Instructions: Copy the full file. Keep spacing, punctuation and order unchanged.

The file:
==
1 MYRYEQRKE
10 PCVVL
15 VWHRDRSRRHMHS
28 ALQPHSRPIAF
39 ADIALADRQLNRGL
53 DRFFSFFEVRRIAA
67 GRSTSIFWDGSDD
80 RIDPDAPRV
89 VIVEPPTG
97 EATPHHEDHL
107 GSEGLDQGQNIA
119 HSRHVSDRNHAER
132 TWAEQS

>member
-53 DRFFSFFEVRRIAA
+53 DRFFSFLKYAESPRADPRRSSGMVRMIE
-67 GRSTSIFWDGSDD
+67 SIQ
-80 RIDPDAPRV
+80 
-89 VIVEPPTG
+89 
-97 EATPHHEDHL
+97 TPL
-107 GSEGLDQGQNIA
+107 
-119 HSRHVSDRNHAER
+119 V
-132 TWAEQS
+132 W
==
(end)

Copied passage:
1 MYRYEQRKE
10 PCVVL
15 VWHRDRSRRHMHS
28 ALQPHSRPIAF
39 ADIALADRQLNRGL
53 DRFFSFFEVRRIAA
67 GRSTSIFWDGSDD
80 RIDPDAPRV
89 VIVEPPTG
97 EATPHHEDHL
107 GSEGLDQGQNIA
119 HSRHVSDRNHAER
132 TWAEQS

>member
-53 DRFFSFFEVRRIAA
+53 DRFFSFLKYAESPRADPRRSSGMVRMIE
-67 GRSTSIFWDGSDD
+67 SIQ
-80 RIDPDAPRV
+80 
-89 VIVEPPTG
+89 
-97 EATPHHEDHL
+97 TPL
-107 GSEGLDQGQNIA
+107 
-119 HSRHVSDRNHAER
+119 V
-132 TWAEQS
+132 W